December, 2018

Cardinals Changing the Game and Lives

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Cardinals Changing the Game and Lives

Dec 4 2018

By Preston Willett |

Posted: Sat 10:24 PM, Dec 01, 2018  |

Updated: Sat 10:42 PM, Dec 01, 2018

CHARLOTTESVILLE, Va. (CBS19 SPORTS) — On this court the wheels are always turning, which is why the game can take time to come into focus.

“When people first see the sport,” Charlottesville Cardinals Coach Tom Vandever said, a local wheelchair basketball game, “All they see are the wheelchairs for about five minutes and then the wheelchairs fade away and that’s when they see the athletes.”

Every athlete has their story for how the sport came to them from bad knees to cancer.

“I was lucky I was able to kind of walk into it slowly,” Jacob Tyree said, who was nine-years-old when it was discovered he had a spinal cord tumor, “People who are in car accidents that’s like an instantaneous change of your life.”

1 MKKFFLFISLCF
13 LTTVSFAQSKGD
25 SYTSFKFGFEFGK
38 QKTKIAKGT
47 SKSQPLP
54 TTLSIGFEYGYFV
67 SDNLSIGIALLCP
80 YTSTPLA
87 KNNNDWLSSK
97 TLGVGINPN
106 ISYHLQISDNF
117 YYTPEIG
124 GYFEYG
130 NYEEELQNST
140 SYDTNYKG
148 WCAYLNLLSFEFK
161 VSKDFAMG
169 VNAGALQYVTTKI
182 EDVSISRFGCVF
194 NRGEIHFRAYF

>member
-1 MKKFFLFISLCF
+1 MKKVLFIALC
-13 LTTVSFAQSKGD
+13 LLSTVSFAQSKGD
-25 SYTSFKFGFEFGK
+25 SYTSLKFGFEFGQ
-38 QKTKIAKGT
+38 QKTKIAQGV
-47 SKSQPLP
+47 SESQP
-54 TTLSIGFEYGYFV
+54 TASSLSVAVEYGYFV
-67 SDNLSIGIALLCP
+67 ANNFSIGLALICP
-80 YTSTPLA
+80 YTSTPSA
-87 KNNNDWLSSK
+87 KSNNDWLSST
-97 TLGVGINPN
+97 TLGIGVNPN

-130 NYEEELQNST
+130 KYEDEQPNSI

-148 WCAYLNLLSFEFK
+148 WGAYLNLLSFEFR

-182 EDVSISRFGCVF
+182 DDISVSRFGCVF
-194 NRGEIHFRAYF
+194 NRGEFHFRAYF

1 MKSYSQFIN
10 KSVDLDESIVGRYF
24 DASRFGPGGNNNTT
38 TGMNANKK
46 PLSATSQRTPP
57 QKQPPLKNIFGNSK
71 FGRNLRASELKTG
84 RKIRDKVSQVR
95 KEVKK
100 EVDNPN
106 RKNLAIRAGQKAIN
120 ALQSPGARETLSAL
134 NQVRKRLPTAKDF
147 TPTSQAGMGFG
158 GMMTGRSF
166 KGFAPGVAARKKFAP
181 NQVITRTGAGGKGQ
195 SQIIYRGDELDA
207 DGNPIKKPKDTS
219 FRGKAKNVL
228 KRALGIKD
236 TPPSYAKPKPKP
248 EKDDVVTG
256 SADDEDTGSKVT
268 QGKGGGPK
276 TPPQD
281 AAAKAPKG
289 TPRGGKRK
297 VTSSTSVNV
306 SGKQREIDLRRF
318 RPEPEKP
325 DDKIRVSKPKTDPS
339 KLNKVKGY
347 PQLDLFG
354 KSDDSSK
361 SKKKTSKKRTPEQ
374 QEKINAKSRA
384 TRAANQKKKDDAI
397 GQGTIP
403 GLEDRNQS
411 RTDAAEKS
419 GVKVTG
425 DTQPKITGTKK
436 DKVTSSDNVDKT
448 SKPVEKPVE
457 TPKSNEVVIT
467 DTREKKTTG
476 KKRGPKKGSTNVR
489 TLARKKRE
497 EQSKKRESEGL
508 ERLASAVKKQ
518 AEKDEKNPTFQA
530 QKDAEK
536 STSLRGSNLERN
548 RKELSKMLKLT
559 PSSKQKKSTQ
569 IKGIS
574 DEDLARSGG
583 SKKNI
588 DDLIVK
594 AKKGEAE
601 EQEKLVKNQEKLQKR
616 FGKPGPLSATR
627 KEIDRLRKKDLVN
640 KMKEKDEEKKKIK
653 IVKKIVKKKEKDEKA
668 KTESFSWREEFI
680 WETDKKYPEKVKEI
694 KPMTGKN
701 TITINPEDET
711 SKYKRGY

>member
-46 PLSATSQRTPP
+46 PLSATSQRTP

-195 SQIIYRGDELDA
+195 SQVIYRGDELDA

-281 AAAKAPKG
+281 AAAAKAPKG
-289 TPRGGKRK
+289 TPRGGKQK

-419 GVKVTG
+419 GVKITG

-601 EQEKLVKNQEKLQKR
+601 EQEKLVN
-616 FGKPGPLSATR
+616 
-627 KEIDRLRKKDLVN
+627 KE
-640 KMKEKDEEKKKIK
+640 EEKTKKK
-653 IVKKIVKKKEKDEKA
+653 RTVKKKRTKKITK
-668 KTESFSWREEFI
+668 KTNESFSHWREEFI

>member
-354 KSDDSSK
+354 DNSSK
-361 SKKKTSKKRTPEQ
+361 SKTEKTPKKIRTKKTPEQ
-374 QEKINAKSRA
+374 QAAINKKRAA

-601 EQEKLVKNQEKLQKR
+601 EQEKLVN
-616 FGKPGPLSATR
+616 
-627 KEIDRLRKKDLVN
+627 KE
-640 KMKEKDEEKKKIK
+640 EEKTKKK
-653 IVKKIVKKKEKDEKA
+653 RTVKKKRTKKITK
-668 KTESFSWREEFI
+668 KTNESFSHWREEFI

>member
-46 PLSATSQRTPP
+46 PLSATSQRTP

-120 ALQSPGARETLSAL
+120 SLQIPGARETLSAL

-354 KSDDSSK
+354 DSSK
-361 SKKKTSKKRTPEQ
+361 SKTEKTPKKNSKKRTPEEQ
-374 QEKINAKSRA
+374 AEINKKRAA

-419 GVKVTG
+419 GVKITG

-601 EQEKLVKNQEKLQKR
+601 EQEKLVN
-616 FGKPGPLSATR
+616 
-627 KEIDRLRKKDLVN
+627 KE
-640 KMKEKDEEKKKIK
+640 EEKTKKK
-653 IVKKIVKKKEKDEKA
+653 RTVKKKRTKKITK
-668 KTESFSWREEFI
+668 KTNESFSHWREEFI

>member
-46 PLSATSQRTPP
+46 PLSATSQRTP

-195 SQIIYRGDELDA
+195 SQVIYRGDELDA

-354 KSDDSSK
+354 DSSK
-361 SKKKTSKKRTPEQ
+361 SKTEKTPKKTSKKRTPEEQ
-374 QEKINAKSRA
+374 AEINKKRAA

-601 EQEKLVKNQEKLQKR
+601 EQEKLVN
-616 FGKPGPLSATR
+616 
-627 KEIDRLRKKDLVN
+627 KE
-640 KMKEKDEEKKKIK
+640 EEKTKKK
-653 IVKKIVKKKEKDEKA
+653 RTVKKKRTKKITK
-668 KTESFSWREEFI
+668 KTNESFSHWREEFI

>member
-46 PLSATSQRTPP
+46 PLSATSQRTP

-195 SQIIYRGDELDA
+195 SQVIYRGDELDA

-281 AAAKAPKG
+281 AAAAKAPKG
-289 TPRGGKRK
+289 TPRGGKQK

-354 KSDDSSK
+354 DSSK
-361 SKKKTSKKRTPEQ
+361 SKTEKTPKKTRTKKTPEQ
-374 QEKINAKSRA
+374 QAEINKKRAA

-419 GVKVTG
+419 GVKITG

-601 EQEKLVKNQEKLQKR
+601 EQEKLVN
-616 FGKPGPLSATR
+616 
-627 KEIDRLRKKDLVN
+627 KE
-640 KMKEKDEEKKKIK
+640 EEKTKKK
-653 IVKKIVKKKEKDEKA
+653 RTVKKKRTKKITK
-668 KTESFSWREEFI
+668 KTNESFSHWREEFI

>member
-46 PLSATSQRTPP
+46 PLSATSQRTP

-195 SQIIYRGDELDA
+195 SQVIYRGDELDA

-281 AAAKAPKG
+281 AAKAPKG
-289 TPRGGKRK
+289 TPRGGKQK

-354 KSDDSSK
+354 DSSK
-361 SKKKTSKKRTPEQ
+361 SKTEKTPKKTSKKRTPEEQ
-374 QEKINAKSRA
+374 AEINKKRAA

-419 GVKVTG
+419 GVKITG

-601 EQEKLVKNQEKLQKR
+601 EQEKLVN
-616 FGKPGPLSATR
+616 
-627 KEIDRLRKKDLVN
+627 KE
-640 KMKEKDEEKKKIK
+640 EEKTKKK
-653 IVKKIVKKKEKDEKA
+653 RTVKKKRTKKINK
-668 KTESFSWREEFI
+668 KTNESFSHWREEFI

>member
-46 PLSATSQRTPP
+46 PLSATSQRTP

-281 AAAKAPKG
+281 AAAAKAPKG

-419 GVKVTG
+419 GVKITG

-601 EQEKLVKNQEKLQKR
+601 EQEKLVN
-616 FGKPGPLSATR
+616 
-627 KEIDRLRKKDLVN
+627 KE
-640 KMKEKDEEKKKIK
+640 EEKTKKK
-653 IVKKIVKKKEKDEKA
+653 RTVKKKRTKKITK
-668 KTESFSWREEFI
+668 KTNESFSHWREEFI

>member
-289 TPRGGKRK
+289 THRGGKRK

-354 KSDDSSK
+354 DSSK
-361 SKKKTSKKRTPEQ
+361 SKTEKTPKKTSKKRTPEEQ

“14-years-old I wrecked a bike and broke my back,” team captain Brandon Rush said, “So I was at a children’s rehab and the team came and did a demonstration there.”

For people like Rush and Tyree in one of their most trying times, the Charlottesville Cardinals opened a door to not only athletics but a community.

“This is my family man, I started playing with them when I was 14,” Rush said, “So they helped me grow up, they helped me mature for sure.”

“For a lot of players and athletes it changes their lives from that,” National Wheelchair Basketball Association Commissioner Buddy Barnes said, “They may have gone a certain path, but now they see things through a different light, through a different window actually.”

But make no mistake these athletes are here to play, especially the Cardinals, ranked in the top-ten nationally. With players coming from hours away to practice and play throughout the season.

“We do this on an everyday basis, this isn’t something we just oh yeah we kind of meat every once in awhile and do it as a pick up thing,” Tyree said,” Our players are in the gym multiple times a week, where we stick to a regiment, we watch what we eat.”

Their ultimate to goal to spread the game to everyone.

“Bring people out that have never seen wheelchair basketball before,” Tyree said, “Get them involved in the sport and it changes their life it really does.”